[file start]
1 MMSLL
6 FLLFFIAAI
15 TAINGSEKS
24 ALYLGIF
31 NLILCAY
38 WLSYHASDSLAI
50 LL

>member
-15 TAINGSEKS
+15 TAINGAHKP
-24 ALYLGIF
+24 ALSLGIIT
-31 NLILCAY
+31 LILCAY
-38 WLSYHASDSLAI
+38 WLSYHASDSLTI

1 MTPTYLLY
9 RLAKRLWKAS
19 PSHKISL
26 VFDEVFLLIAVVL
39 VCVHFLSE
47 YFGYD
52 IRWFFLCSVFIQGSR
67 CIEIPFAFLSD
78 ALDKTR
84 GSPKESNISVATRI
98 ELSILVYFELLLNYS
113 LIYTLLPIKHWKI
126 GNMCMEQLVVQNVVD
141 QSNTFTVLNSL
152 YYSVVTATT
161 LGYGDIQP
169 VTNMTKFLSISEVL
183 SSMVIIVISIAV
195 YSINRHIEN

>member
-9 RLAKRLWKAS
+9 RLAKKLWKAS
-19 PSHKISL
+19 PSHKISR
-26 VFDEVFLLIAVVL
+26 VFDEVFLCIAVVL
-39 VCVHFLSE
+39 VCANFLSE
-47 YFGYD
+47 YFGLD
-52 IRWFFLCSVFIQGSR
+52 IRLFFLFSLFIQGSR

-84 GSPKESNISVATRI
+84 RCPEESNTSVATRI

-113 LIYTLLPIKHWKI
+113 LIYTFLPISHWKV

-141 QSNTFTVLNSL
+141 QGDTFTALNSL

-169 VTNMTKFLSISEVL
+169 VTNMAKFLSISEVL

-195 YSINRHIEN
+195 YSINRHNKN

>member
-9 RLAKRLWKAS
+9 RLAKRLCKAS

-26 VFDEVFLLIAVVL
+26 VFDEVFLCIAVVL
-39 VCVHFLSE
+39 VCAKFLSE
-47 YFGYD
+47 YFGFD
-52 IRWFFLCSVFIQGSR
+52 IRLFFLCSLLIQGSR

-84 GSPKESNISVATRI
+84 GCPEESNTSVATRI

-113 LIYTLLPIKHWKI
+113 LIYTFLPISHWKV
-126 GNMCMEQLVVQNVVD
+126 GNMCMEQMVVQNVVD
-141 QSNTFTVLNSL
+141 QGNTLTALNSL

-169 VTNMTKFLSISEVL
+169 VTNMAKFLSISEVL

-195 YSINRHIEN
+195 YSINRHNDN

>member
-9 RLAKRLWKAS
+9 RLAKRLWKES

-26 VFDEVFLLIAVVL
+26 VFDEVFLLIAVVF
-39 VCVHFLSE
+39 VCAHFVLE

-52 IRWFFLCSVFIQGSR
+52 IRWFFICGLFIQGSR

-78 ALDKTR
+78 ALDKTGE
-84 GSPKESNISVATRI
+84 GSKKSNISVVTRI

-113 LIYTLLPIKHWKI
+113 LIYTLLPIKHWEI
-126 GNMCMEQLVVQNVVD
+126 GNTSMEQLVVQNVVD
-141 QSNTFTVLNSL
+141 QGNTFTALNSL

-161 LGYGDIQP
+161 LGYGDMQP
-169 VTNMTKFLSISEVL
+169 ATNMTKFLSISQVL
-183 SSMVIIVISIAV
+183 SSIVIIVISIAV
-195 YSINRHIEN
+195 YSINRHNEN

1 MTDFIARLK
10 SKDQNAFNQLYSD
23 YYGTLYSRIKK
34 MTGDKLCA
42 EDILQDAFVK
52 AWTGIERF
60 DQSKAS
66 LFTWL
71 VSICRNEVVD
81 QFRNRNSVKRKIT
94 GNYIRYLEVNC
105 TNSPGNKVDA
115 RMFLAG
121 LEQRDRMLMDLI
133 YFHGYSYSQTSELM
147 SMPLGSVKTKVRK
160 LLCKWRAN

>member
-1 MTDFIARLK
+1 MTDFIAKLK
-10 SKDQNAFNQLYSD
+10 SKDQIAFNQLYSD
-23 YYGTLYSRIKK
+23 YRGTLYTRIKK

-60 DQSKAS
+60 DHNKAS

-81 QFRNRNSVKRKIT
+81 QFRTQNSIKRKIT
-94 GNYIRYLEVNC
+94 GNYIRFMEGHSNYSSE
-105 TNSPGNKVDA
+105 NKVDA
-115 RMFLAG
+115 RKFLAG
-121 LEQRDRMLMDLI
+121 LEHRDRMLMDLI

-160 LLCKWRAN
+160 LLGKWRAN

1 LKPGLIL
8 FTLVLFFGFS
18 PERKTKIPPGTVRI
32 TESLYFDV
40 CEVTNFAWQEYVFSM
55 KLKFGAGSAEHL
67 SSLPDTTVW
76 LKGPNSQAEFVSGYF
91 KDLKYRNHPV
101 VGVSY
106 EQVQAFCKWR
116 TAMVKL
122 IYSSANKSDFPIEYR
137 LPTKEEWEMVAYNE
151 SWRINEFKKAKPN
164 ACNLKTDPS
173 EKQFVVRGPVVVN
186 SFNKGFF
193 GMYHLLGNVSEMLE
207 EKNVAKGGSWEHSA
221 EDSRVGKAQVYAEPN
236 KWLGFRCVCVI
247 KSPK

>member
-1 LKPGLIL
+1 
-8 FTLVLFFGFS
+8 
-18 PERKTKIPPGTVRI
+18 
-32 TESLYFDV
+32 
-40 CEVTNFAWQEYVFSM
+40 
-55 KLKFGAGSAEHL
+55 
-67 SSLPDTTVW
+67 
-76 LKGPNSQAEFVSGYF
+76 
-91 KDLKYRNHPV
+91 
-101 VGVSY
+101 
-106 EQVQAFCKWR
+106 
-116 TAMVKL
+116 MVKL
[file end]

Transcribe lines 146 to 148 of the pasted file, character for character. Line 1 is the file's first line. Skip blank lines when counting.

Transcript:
+160 LLGKWRAN

1 LKPGLIL
8 FTLVLFFGFS